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Nanoscale electron island could lead to new efficient flat-panel displays

 

(a) SEM micrograph of the device with two nanomechanical diodes. The right hand shuttle cantilever C is seen with gates A through S. The equivalent circuit of the setup is superimposed: the ac voltage is applied to gate A where it couples via CAS to the source S. The island is excited via the resulting resonant Coulomb force, and transferred electrons are detected at drain D. The amplifier's output is recorded vs frequency f of the ac voltage. (b) Finite element simulation of the electrostatic potential for a charged island and grounded surrounding. The island's overall capacitance C = 22 aF determines the energy required for charge transfer to the island. (c) Schematic of the nanomechanical diode featuring geometrical details and definitions, including the mechanical asymmetry of the spring constant k. The metallic island dimensions are 80x80x50 nm3

Electrical and Computer Engineering Associate Professor Robert Blick and colleagues in Germany have demonstrated a new nanoscale mechanism for field emission that could lead to a new type of energy efficient flat-panel display. The team's article in Physical Review Letters describes how a nanoscale gold-tipped island is able to mechanically oscillate between two facing electrodes, which provide recharging and detection of the emission current. Additionally, unlike many nanoscale experiments in field emission, the device does not need to be cryogenically cooled.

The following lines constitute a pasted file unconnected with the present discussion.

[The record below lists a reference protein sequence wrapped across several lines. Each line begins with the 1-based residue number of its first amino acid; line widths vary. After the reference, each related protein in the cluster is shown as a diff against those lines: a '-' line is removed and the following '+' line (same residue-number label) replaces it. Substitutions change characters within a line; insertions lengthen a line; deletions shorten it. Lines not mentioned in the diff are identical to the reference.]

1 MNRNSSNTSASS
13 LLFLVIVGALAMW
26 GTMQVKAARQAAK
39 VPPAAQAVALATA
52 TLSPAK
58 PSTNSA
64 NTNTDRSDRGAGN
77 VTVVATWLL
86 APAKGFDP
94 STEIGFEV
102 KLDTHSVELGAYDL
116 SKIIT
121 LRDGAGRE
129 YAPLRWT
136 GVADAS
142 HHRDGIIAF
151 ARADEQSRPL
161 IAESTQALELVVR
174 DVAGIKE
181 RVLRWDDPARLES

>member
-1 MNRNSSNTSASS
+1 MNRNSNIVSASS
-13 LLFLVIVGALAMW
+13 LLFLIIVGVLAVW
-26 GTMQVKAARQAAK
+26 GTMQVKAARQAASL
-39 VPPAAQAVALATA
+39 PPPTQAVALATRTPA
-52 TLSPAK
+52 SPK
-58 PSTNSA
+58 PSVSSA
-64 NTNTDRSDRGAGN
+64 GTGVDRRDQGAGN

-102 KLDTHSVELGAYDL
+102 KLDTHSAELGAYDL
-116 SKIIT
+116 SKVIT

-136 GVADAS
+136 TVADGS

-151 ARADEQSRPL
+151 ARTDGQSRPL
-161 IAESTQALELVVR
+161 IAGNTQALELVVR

Field emission, also called Fowler-Nordheim tunneling, is the process in which electrons tunnel through a barrier in the presence of a high electric field. This quantum mechanical tunneling process is an important mechanism for thin barriers such as those in metal-semiconductor junctions on highly-doped semiconductors. With its nanoscale device, the team is able to trace and reproduce the transition from current flow through a rectangular tunneling barrier to the regime of field emission.

"Field emission from microscopic tips has been a fundamental tools of experimental physics for decades, and nanoscale emitters are the subject of intense research" explains Robert Blick. "However, contrary to earlier observed deviation from the Fowler-Nordheim, our isolated nanomechanical pendulum shows new behavior already at low voltages. The fact that the emitter is isolated alters the Fowler-Nordheim description to a behavior which becomes linear for large voltages."

The team will continue its research with the goal of understanding how field emission is performed in a controlled fashion, one electron at a time.

 

Associate Professor Robert Blick

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